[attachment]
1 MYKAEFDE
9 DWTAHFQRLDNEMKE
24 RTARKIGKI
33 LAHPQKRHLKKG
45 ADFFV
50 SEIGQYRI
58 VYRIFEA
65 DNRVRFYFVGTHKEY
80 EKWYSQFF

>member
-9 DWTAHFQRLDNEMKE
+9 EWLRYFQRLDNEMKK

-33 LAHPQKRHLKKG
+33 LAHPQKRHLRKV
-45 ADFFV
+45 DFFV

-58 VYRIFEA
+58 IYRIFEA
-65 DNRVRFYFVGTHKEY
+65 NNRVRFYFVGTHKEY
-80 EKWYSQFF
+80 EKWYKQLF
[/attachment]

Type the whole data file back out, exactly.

1 MYKAEFDE
9 DWTAHFQRLDNEMKE
24 RTARKIGKI
33 LAHPQKRHLKKG
45 ADFFV
50 SEIGQYRI
58 VYRIFEA
65 DNRVRFYFVGTHKEY
80 EKWYSQFF

>member
-9 DWTAHFQRLDNEMKE
+9 EWLRYFQRLDNEMKK

-33 LAHPQKRHLKKG
+33 LAHPQKRHLRKV
-45 ADFFV
+45 DFFV

-58 VYRIFEA
+58 IYRIFEA
-65 DNRVRFYFVGTHKEY
+65 NNRVRFYFVGTHKEY
-80 EKWYSQFF
+80 EKWYKQLF